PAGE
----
The government has said nothing about how it will pay for this 70 percent increase in military spending. But since it has ruled out corporate tax increases to pay for social programs and infrastructure spending, the only other options are (1) to increase taxes on working people such as the regressive Harmonized Sales Tax, property taxes, gas tax, taxes on alcohol and other ‘sin’ taxes, invisible taxes and user fees, such as road tolls, child care fees, etc., and/or (2) to eliminate universal social programs such as Medicare, privatize public services and assets, privatize education, eliminate the supply management system in agriculture, increase the pension age to 67 or 70, introduce right-to-work laws and smash the trade union movement, and drive down wages and living standards.

Sound extreme? Just look south of the border, where a similar agenda is leaving millions of working people unemployed and on the margins, living from hand to mouth, with nothing left but a deep hatred for Wall Street, and (for some), an abiding faith in the billionaire president who said he would fight to restore their jobs and living standards – by making America great again.

Trump’s prescription for recovery is war: huge profits for the arms industry that backed him, and jobs for life (a short life) for the young unemployed.

It’s not an agenda the Liberals want to admit to two years before an election, but it’s an agenda that’s already out there in the NAFTA ‘renegotiations’ and in the NATO deployments and vast increase in military spending.

Chrystia Freeland’s assertion that this is an expression of Canadian sovereignty and independence is nothing of the sort. It’s a craven collapse to the demands of the Trump administration and U.S. imperialism. Why Freeland? Her grandfather’s Nazi past may make it easier for her to churn out this fictional version of the Canada-U.S. relationship and global politics, while Trudeau may find it more difficult to junk his father’s history as a friend of Cuba and a head of government willing to say no to Uncle Sam. His plan to attend the funeral of Fidel Castro – so quickly reversed after public attacks in the media – suggests this PM is not up for a fight, preferring appeasement to a vital political struggle for Canada’s sovereignty and independence from U.S. control.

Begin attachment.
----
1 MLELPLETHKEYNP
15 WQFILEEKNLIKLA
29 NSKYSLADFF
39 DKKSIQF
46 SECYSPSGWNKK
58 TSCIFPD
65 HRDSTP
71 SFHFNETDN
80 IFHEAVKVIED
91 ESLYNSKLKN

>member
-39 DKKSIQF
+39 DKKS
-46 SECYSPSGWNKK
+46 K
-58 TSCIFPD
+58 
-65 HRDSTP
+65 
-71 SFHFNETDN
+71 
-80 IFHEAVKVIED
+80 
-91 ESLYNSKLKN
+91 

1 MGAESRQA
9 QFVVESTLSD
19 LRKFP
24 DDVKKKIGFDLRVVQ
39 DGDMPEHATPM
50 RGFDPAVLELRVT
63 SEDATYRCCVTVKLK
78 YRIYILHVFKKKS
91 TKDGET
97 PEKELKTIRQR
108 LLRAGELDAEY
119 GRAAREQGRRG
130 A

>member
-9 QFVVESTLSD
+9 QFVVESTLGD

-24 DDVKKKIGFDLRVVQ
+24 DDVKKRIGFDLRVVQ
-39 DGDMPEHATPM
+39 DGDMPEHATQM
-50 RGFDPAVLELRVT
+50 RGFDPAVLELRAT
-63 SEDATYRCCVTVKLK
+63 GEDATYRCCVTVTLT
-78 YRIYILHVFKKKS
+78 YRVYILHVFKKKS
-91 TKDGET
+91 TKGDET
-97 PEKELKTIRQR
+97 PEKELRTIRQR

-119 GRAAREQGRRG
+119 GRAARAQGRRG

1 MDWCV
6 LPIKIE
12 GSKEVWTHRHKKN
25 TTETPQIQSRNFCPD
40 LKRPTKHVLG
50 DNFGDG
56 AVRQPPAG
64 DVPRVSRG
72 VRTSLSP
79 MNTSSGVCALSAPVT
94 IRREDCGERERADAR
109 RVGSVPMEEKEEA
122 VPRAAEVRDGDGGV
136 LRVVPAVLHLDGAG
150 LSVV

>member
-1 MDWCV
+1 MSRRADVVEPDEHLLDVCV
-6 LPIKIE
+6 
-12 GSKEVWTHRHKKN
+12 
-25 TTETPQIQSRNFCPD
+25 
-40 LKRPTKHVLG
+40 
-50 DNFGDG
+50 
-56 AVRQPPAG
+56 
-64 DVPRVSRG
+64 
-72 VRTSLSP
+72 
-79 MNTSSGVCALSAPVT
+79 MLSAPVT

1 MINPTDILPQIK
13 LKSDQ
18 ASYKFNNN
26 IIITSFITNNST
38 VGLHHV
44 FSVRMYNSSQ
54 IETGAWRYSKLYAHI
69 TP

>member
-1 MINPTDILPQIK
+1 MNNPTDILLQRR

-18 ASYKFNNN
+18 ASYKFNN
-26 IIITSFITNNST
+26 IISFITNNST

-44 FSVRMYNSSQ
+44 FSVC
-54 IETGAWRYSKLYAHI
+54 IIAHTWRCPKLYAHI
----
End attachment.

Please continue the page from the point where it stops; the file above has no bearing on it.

What’s the solution here?

Pretty simple in fact. This is exactly the moment for Canada to withdraw from NATO (and NORAD) and from NAFTA. Instead, the Canadian government should pursue a foreign policy of peace and disarmament and a trade policy that is multi-national and mutually beneficial.

Instead of increasing military spending, we should cut the existing military budget by 75 percent and use these funds to create good jobs across Canada; build affordable housing and infrastructure; develop a sustainable industrial strategy and expand value-added manufacturing and secondary industry; expand and improve Medicare; introduce a universal, accessible, affordable public childcare system; fund public and post-secondary education and eliminate tuition fees and student debt; increase the minimum wage and pensions; raise wages and living standards; deliver on promises made to Indigenous People for urgent and long-term funding to raise living standards on and off reserve, for just and urgent settlement of land claims, to implement the recommendations of the Truth and Reconciliation Commission, and to create nation-to-nation relations within Canada.

This is the recipe for peace, and for real economic and social recovery for working people in Canada.

But it won’t come without a fight that the labor and people’s movements must take on now.

There is no time to lose.

This article originally appeared in People’s Voice.


Elizabeth Rowley
Elizabeth Rowley

Elizabeth Rowley is a politician, writer, and political activist. Elected as the first woman to lead the Communist Party of Canada, Rowley has been active in the fight for public education and healthcare, local democracy, and for labor and civil rights. She writes for People's Voice, Canada's leading socialist newspaper.